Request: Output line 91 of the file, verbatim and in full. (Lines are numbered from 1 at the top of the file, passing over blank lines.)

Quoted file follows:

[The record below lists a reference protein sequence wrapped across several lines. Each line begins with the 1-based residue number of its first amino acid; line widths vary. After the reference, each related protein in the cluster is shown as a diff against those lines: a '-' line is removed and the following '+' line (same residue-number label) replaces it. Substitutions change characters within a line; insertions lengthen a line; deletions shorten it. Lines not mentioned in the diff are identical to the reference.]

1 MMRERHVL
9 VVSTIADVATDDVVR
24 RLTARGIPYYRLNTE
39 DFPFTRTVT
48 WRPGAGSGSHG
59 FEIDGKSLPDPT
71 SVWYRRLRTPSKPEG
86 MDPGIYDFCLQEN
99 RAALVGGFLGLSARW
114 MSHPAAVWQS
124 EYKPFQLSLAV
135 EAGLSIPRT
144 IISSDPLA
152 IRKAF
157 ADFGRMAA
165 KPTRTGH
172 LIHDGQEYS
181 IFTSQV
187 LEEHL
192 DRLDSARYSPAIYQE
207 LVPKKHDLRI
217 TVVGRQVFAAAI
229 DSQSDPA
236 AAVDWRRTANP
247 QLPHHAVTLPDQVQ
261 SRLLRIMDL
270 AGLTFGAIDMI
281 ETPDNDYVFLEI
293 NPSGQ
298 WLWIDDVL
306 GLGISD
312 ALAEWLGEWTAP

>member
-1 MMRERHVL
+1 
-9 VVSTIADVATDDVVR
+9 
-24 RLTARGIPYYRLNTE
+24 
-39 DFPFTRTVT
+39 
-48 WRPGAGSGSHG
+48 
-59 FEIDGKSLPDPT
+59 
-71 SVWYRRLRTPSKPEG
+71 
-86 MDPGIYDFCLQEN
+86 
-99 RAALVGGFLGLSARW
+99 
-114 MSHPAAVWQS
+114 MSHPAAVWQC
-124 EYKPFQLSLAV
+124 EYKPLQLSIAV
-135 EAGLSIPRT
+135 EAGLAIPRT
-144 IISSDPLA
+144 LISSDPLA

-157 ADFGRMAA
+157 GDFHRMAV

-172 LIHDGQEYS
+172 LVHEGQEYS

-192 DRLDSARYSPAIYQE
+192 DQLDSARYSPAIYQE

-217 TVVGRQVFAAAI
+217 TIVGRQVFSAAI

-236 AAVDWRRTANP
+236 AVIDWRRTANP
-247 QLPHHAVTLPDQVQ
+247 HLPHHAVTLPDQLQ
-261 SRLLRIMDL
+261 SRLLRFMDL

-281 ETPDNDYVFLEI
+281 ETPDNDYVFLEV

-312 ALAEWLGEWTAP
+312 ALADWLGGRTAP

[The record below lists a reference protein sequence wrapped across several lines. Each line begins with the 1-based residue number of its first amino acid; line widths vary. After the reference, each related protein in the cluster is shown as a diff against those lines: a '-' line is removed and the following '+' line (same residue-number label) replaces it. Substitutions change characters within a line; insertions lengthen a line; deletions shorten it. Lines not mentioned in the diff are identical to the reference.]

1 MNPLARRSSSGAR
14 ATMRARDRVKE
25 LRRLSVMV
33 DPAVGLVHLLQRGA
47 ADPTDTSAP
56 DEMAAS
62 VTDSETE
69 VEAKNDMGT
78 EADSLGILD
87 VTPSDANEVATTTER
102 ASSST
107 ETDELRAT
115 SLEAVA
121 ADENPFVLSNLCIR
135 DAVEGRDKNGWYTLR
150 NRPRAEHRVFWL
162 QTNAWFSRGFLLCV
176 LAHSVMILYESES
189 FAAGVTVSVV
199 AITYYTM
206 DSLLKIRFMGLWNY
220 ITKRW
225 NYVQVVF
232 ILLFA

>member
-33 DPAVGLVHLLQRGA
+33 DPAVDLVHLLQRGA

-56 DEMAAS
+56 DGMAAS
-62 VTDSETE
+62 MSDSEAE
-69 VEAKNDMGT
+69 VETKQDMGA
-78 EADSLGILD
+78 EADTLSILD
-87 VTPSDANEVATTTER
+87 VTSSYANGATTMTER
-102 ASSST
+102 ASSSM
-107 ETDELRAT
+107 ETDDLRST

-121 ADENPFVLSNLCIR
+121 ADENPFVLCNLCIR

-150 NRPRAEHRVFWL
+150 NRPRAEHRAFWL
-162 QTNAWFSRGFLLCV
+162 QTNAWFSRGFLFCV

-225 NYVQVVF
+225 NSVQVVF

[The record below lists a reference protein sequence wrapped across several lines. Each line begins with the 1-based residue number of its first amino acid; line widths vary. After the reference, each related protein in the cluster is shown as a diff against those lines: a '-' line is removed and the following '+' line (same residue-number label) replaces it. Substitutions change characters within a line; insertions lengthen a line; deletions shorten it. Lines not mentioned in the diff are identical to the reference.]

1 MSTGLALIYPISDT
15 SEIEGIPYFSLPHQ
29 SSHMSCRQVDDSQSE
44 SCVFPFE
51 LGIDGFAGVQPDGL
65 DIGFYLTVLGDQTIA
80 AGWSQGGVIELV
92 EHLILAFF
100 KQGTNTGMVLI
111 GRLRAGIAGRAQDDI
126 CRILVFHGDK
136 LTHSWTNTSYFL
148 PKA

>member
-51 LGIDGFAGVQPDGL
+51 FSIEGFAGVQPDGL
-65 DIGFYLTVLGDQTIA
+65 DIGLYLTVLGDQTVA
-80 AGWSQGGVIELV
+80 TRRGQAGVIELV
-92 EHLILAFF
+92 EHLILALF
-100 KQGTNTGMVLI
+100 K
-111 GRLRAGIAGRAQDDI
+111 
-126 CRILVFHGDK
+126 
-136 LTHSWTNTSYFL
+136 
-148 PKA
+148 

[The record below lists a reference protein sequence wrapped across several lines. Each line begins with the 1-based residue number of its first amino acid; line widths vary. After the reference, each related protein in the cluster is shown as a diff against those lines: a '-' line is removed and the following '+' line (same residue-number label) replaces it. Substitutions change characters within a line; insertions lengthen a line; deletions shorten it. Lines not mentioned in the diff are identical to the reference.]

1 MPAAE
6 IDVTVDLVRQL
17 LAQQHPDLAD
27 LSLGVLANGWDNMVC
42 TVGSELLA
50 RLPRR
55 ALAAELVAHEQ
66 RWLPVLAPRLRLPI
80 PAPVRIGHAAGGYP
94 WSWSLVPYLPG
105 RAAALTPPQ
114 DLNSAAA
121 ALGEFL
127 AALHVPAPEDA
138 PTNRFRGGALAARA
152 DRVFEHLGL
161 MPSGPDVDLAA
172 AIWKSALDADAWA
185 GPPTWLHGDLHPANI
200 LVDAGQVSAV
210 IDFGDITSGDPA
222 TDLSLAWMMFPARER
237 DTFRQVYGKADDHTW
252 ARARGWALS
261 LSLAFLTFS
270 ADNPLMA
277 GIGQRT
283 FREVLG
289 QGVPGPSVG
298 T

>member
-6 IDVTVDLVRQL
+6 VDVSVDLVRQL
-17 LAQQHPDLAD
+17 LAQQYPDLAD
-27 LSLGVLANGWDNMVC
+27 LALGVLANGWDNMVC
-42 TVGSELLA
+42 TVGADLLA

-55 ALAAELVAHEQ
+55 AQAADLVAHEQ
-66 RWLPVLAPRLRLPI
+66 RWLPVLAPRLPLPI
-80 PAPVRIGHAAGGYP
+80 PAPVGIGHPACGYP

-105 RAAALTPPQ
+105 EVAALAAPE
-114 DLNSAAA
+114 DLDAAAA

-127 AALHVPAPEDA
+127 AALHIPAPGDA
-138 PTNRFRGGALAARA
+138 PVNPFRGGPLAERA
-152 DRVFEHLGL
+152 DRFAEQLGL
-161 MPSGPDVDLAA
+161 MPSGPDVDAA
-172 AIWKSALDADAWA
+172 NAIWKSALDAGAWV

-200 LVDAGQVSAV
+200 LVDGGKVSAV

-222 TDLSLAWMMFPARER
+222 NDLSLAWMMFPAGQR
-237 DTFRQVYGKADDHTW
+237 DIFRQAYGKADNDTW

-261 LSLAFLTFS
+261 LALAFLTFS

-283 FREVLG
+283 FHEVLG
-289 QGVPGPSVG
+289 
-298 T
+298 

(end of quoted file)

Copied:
107 ETDELRAT